Recently I was being interviewed about owning a design business and how we have successfully built a brand and grown the business (and the profits) year after year.
About halfway through the interview the conversation turned to clients and client attraction — how to get clients, where to find clients, and how to keep clients — and inevitably we started discussing networking.
After all, no one can hire you, buy from you, or learn from you if they don’t know you exist. So you must market your business, get out from behind your computer, and network with others. You must share with other people what you do!
The problem is that a lot of business owners, especially designers view networking as not-working, and believe that if you are not working, you’re are not getting paid. So instead they sit behind their computers working and tweeting, and waiting for someone to hire them. But the reality is that networking is the cornerstone of growing a successful business. Through networking you can expand your network, build strong relationships, find strategic partners, find clients, grow as a business owner, and more.
Networking Helps Business Grow Quickly
Networking is an investment of time and money in your business, your future growth, your network, and your success. They key is to invest in networking in the right places. But how do you know if you are networking in the right place? How do you know if you networking is doing it’s job? How do you know if your networking is a good investment?
In the following common networking scenarios, I’ll show you why some business owners who are actively networking still suffer from not having enough clients.
- A professional public relations consultant networking at their local public relations association
- Freelance graphic designers networking at design conferences
- WordPress consultants networking at WordCamps
- Making connections in your industry and starting/building relationships with potential referral partners, strategic partners, and resources
- Making key connections and developing relationships with possible business partners
- Scouting potential talent to grow your team and your business
- Increasing your knowledge, skills, and expertise in your industry and growing as a professional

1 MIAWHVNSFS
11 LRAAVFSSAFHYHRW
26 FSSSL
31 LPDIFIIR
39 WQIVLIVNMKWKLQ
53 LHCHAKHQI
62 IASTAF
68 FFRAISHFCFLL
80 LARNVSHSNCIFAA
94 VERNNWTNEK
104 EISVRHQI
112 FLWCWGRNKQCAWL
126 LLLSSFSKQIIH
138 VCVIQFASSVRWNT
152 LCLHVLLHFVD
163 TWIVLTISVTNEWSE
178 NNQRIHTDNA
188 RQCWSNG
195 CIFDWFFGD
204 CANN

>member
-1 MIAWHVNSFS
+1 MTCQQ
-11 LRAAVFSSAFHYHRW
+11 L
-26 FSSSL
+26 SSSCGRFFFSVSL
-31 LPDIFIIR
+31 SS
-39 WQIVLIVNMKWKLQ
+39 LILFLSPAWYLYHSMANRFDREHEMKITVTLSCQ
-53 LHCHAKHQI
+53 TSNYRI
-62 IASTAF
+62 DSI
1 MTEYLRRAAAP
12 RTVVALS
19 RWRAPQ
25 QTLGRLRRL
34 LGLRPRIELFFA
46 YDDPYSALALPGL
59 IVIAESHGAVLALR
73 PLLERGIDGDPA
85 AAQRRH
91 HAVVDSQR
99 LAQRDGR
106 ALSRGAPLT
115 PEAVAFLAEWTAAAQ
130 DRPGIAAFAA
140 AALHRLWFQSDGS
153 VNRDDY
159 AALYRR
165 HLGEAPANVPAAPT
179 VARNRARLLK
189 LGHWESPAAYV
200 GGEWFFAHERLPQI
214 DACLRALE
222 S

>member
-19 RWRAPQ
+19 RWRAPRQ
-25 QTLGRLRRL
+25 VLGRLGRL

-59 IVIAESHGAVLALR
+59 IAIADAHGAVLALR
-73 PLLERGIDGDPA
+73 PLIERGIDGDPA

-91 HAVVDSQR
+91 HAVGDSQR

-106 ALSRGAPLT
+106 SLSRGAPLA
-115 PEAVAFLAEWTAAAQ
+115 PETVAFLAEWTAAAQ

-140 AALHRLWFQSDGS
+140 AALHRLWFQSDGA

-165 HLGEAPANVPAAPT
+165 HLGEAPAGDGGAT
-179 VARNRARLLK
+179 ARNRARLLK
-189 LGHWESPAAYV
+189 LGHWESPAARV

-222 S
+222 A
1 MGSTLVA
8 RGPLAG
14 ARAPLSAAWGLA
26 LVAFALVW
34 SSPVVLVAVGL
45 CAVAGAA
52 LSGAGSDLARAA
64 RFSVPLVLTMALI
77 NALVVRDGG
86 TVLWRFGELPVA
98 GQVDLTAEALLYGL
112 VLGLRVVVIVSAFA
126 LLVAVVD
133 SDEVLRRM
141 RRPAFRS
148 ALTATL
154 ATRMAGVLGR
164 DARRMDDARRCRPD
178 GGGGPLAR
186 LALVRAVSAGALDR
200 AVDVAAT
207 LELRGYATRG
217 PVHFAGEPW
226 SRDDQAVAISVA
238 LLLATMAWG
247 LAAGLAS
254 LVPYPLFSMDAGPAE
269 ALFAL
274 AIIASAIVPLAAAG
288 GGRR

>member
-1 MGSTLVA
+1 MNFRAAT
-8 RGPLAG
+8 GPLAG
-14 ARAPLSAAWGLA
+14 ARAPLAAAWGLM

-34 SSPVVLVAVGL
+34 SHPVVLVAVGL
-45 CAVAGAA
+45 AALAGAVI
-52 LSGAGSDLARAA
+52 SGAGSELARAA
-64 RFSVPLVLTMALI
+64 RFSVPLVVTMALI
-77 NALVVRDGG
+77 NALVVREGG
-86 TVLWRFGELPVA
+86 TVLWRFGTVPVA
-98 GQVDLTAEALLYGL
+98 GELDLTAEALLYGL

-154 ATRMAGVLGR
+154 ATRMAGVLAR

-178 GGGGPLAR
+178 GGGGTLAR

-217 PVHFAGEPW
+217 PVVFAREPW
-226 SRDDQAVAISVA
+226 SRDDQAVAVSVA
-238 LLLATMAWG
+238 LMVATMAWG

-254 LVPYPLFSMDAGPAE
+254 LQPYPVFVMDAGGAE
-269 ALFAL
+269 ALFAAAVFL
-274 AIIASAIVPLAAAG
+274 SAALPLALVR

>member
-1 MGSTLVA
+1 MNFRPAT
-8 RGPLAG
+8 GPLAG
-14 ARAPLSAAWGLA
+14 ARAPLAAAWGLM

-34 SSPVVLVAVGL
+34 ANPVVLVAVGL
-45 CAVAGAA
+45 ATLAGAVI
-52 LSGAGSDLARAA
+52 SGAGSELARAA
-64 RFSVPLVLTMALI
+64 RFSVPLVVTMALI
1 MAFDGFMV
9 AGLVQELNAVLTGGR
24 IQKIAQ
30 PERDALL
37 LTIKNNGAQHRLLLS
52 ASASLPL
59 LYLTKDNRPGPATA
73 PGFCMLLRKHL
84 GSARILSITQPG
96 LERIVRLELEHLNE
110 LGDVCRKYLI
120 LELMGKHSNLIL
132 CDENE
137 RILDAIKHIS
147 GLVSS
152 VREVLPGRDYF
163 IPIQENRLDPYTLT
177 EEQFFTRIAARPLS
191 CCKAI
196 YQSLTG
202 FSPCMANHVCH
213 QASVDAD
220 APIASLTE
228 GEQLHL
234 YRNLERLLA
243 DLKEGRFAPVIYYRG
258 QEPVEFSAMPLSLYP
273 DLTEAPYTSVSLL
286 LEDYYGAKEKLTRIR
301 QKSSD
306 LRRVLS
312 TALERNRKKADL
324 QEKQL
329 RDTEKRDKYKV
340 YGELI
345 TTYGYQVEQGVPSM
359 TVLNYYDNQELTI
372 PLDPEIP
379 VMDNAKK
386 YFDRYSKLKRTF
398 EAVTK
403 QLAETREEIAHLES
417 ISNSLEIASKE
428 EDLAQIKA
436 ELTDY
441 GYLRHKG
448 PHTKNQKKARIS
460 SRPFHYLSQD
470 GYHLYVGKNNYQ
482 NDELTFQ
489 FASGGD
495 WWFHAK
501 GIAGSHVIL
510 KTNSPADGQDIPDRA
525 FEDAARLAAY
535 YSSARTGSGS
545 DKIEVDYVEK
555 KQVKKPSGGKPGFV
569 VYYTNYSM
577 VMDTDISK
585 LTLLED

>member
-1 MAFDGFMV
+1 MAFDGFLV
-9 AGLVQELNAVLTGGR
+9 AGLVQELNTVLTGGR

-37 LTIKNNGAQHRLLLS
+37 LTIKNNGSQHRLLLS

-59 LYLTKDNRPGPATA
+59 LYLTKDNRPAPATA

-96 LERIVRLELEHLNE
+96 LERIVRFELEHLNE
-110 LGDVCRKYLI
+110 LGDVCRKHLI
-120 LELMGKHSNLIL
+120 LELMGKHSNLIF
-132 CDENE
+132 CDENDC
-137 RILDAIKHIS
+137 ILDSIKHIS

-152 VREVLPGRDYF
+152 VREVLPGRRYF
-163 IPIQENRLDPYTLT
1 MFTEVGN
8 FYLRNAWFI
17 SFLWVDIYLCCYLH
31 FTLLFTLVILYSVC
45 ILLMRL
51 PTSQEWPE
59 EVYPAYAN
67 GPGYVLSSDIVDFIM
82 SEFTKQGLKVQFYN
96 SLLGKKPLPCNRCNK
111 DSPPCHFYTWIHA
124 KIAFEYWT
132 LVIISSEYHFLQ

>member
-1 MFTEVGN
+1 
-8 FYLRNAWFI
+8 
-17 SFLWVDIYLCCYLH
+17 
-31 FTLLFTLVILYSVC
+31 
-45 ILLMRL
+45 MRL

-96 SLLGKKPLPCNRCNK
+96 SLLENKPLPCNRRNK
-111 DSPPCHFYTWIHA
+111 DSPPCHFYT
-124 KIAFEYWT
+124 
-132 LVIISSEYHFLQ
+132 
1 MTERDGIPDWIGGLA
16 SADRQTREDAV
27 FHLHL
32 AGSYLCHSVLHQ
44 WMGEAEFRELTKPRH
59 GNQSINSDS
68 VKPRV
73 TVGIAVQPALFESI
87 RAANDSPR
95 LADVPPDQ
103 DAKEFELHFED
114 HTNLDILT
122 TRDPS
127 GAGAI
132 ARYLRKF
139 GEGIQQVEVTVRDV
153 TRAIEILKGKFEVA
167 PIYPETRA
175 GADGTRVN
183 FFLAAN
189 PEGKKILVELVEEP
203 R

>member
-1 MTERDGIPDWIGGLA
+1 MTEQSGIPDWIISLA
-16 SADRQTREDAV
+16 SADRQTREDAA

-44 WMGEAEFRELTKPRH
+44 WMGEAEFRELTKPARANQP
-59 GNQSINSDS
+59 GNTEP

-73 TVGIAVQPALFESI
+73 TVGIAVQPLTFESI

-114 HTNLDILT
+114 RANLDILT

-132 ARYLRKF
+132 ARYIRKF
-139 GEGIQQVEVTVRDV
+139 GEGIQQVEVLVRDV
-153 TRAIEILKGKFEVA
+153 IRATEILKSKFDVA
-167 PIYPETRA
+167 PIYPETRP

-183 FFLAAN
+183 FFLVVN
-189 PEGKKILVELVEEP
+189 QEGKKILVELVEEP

- Re-energizing your passion and love for what you do
Networking at “in-industry” events, conferences, seminars, and workshops will definitely benefit your business, but if they are the only networking events you invest in, you can still suffer from not having enough clients because…
NOT GOOD FOR:
- Connecting with potential clients
- Starting conversations and opening doors with those who can/may hire you and pay you
- Expanding your profits and closing more sales (as a result of networking)
- Marketing your services, products, and programs
Go Where Your Prospects Are
The key to investing in networking that starts conversations with potential clients, opens doors to future work, and builds relationships with people who will actually pay you, is to go where your clients are.
- Know who you want to do business with / what kind of clients you want to have
- Figure out where they go to networking and learn and improve their skills
- Go the same events they go to
For example: If you are a freelance graphic designer who loves working as a subcontractor for PR and marketing firms, your local public relations association meetings or local marketing associations meetings would be a great place to meet and build relationships people who work for the firms you want to subcontract for.
Here are a few simple questions to help you determine if you’re networking in the right places:
- Why are you networking? Do you need clients? Partners? Employees?
- Assess your current networking situation. Do you need to make a shift in where you are investing your time, energy and money? Are you achieving your goals?
- Are you networking with peers in your industry or are you networking with potential clients?
- If getting clients is your goal, how many potential clients attend the networking events you are attending? Could the ratio be better at a different event?
- How is the networking event benefiting you, your business, or your brand?
- Are the networking groups you have been attending still the best groups to attend based on your future goals?
Now, what about you? Has networking helped your business? Have you had to adjust your networking strategy as your business grew? I’d love to hear your story or thoughts below…